MCA results are encouraging in District 196
The Rosemount-Apple Valley-Eagan School District got a big-picture look at its performance on this year's Minnesota Comprehensive Assessment and teaching and learning director Steve Troen likes what he sees.
District 196 students scored better than their peers statewide at all grade levels on the test, which is a key component in determining whether schools and districts have made adequate progress toward meeting national No Child Left Behind goals.
Results for the state-mandated test were released late last week. Students in third- through eighth grades take both math and reading tests. High school sophomores take a reading test and juniors take a math test. Students scores are grouped according to whether they failed to meet, partially met, met or exceeded standards.
Troen said the results serve as the beginning of a conversation about how students are performing.
"It's useful to start looking at general patterns over time, looking for growth year to year, comparing schools within the district," he said.Scoring above state averages is an expectation in a district like ISD 196, but Troen said there are some other numbers that are encouraging. Fifth grade scores were strong across the district, Troen said, while scores for third graders were down slightly from last year.
"There were some individual schools that showed some strong gains," Troen said.
Rosemount Middle school sixth graders had a 10 percentage point improvement over last year on the MCA math test and eighth graders at Scott Highlands Middle School, which draws some students from Rosemount, had a 16 percentage point improvement on the reading section of the test.
Those kinds of results spark conversations about what RMS is doing to teach math to sixth graders, or how eighth grade teachers at SHMS approach reading lessons.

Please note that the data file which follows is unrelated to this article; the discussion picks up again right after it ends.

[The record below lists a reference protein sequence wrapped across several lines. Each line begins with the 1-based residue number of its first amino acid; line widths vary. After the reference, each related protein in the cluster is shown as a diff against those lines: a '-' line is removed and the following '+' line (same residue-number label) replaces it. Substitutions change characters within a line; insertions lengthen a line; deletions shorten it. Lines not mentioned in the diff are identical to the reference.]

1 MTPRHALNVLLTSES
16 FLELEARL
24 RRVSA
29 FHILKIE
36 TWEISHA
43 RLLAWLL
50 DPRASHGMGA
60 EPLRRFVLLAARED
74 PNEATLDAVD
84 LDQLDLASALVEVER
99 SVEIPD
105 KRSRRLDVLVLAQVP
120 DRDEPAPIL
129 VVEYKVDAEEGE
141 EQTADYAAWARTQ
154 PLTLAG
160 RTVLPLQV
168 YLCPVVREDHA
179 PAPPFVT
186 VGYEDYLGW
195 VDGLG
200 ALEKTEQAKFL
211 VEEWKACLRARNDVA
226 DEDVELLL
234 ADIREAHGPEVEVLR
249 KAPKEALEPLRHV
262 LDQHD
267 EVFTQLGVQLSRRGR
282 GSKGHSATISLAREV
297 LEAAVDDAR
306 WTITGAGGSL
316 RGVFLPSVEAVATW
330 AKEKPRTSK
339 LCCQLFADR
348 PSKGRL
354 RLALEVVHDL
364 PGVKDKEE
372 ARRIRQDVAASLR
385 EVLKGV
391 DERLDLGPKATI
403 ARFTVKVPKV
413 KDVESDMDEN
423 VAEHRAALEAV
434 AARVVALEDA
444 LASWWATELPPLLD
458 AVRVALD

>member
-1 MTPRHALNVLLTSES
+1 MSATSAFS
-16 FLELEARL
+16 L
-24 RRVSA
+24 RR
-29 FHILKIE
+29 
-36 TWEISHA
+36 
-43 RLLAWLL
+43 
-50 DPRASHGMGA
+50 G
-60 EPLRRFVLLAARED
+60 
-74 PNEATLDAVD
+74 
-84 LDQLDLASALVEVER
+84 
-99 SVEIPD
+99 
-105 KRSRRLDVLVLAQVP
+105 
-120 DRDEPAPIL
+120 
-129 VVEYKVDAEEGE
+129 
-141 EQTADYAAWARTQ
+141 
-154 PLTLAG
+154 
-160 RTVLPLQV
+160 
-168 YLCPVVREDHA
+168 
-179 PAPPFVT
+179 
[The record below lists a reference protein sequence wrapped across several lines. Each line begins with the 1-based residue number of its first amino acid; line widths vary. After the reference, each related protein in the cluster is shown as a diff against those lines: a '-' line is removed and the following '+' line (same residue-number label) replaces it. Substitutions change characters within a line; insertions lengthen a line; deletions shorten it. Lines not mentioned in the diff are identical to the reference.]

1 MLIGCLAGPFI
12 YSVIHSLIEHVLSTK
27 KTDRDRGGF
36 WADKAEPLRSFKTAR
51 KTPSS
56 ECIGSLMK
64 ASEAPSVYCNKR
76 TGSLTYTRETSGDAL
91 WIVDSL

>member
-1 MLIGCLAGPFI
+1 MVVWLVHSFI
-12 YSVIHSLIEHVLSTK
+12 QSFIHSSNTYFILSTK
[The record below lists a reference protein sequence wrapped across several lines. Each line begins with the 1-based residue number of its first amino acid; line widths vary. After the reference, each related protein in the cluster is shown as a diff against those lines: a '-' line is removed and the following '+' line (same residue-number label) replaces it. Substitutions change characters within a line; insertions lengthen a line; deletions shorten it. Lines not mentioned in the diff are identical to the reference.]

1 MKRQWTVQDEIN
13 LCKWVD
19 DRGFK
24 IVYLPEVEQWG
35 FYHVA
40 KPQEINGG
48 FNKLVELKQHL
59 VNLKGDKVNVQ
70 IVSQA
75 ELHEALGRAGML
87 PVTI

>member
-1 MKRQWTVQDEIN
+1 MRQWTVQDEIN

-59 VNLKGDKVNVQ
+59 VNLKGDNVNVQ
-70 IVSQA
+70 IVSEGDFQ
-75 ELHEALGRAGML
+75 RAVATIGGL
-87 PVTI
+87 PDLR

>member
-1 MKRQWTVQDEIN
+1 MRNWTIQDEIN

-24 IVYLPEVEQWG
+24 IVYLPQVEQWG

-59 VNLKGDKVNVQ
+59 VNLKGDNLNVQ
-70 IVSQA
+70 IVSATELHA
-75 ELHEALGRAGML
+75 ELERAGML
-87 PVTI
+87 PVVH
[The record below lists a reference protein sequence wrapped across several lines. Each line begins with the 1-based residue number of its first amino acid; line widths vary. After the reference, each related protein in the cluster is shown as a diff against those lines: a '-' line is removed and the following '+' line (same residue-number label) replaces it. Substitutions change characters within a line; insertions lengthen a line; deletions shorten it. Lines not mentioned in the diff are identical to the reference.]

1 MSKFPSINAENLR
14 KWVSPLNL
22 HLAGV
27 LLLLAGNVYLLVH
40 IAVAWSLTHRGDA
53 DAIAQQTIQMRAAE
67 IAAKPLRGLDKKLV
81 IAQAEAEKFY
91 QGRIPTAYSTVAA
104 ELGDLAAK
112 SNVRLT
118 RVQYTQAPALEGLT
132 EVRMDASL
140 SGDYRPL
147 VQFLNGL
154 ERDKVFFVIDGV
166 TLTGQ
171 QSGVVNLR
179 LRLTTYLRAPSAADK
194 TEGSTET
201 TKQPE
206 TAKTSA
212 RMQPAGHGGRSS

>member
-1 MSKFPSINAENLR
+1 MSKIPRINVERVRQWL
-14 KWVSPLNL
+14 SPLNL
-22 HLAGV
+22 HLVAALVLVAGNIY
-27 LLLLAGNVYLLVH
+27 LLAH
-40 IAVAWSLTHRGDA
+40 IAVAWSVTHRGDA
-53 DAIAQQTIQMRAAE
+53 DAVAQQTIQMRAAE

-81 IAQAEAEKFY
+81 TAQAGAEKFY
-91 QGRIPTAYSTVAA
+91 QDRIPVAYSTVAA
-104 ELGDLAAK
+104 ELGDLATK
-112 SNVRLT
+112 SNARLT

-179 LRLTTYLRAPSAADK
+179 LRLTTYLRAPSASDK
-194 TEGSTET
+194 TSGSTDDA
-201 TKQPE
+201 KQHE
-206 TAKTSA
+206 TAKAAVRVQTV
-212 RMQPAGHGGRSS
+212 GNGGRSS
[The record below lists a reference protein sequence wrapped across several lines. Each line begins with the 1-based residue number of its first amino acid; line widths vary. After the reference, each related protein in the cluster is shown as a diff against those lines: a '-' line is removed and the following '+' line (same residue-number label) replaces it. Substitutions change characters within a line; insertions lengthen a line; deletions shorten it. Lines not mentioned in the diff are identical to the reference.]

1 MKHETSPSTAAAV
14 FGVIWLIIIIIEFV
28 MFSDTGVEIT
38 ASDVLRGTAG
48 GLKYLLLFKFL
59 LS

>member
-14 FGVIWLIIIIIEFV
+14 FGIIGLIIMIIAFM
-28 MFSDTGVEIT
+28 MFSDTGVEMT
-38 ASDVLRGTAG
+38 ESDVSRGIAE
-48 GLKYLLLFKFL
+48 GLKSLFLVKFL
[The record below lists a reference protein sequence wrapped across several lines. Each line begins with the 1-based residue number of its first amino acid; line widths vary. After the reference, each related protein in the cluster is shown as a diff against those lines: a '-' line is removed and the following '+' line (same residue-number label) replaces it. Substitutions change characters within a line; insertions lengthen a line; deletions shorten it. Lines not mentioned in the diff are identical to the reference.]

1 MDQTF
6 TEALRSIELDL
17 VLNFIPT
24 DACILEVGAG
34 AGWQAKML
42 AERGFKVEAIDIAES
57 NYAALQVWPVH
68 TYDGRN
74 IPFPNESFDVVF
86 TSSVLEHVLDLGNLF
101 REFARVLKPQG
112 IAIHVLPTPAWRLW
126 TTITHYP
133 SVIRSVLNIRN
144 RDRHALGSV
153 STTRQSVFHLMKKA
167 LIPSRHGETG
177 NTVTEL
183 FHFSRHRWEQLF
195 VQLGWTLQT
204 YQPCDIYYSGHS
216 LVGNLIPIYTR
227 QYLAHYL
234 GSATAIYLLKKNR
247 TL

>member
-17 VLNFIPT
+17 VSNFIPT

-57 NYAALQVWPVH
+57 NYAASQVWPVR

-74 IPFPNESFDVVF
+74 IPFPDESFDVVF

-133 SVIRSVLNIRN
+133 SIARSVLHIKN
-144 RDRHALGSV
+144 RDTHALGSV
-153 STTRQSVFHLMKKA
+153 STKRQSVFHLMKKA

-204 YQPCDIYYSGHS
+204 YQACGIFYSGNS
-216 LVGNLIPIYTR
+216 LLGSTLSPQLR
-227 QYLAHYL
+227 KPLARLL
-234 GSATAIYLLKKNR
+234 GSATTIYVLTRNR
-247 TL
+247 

"When we see a 10 percentage point or a 16 percentage point (increase) that's cause for celebration," Troen said.
Rosemount Middle School principal Mary Thompson said the school has been working on a four-year plant to improve students' math skills. Students take end-of-week tests and go through remediation if they don't reach the desired level of proficiency. Teachers also work on math skills during activity times and the school also instituted a computer program called Skills Tutor to help students work on math.
"If a kid doesn't understand number sets or a kid doesn't understand another part of the test, (teachers) really work hard to make those kids proficient," RMS principal Mary Thompson said. "It's not teaching the same way every day but coming up with a variety of strategies."
Districtwide, 13 percent more high school juniors met state standards on the MCA math test.
That 11th grade math test was a source of struggles both in the district and around Minnesota. Only 56 percent of District 196 juniors either met or exceeded state standards. But that's still better than Minnesota as a whole, where only 43 percent of juniors met standards.
The Minnesota Department of Education will release more detailed results later this year from the MCA -- including scores among various sub-groups of students -- and information about schools that failed to make adequate progress toward No Child Left Behind goals.